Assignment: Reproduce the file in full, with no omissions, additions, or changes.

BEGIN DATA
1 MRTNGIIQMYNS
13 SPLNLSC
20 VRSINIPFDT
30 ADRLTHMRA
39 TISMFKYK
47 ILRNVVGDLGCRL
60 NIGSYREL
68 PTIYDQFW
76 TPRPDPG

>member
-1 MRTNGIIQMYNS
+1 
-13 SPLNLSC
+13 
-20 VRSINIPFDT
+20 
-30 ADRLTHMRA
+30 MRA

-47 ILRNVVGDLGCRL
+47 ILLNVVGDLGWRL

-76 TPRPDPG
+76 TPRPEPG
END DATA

1 MRTNGIIQMYNS
13 SPLNLSC
20 VRSINIPFDT
30 ADRLTHMRA
39 TISMFKYK
47 ILRNVVGDLGCRL
60 NIGSYREL
68 PTIYDQFW
76 TPRPDPG

>member
-1 MRTNGIIQMYNS
+1 
-13 SPLNLSC
+13 
-20 VRSINIPFDT
+20 
-30 ADRLTHMRA
+30 MRA

-47 ILRNVVGDLGCRL
+47 ILLNVVGDLGWRL

-76 TPRPDPG
+76 TPRPEPG